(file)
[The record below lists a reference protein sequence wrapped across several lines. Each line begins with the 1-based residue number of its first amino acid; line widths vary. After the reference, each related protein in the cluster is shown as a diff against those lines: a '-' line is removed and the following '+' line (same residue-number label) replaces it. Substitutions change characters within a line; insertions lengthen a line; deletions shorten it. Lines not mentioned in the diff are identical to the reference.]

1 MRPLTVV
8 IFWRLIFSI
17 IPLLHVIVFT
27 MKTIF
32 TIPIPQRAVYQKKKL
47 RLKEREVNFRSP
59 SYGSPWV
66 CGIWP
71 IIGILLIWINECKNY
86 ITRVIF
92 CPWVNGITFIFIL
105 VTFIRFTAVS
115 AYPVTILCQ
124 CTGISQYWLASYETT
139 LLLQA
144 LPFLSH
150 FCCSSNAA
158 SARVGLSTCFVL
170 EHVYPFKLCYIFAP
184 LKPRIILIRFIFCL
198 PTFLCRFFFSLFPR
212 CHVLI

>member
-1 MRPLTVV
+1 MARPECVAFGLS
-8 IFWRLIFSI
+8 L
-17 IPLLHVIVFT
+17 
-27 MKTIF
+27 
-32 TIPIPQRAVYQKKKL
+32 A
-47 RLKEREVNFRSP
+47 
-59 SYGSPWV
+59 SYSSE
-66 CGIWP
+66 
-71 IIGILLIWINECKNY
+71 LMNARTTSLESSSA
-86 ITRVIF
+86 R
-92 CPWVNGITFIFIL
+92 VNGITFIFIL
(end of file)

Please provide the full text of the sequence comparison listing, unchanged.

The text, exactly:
[The record below lists a reference protein sequence wrapped across several lines. Each line begins with the 1-based residue number of its first amino acid; line widths vary. After the reference, each related protein in the cluster is shown as a diff against those lines: a '-' line is removed and the following '+' line (same residue-number label) replaces it. Substitutions change characters within a line; insertions lengthen a line; deletions shorten it. Lines not mentioned in the diff are identical to the reference.]

1 MRPLTVV
8 IFWRLIFSI
17 IPLLHVIVFT
27 MKTIF
32 TIPIPQRAVYQKKKL
47 RLKEREVNFRSP
59 SYGSPWV
66 CGIWP
71 IIGILLIWINECKNY
86 ITRVIF
92 CPWVNGITFIFIL
105 VTFIRFTAVS
115 AYPVTILCQ
124 CTGISQYWLASYETT
139 LLLQA
144 LPFLSH
150 FCCSSNAA
158 SARVGLSTCFVL
170 EHVYPFKLCYIFAP
184 LKPRIILIRFIFCL
198 PTFLCRFFFSLFPR
212 CHVLI

>member
-1 MRPLTVV
+1 MARPECVAFGLS
-8 IFWRLIFSI
+8 L
-17 IPLLHVIVFT
+17 
-27 MKTIF
+27 
-32 TIPIPQRAVYQKKKL
+32 A
-47 RLKEREVNFRSP
+47 
-59 SYGSPWV
+59 SYSSE
-66 CGIWP
+66 
-71 IIGILLIWINECKNY
+71 LMNARTTSLESSSA
-86 ITRVIF
+86 R
-92 CPWVNGITFIFIL
+92 VNGITFIFIL